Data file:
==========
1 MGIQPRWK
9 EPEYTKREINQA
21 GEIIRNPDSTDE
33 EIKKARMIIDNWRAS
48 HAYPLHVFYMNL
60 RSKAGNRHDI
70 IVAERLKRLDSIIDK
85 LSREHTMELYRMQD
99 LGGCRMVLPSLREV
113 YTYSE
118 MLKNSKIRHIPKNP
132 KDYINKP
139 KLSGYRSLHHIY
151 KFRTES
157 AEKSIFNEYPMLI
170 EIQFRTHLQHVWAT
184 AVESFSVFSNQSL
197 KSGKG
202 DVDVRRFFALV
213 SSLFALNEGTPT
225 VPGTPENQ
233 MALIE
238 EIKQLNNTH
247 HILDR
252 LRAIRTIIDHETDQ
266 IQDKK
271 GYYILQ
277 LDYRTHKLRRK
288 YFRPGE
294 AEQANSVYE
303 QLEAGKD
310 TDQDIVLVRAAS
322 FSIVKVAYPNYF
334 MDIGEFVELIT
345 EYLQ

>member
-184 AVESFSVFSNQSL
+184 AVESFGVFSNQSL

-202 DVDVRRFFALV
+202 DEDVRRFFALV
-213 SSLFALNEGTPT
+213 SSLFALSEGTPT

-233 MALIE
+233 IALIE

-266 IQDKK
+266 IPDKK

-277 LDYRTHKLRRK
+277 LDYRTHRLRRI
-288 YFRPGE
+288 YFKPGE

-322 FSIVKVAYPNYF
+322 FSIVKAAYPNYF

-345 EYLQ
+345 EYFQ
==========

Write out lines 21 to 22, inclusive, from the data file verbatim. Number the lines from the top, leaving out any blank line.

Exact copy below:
225 VPGTPENQ
233 MALIE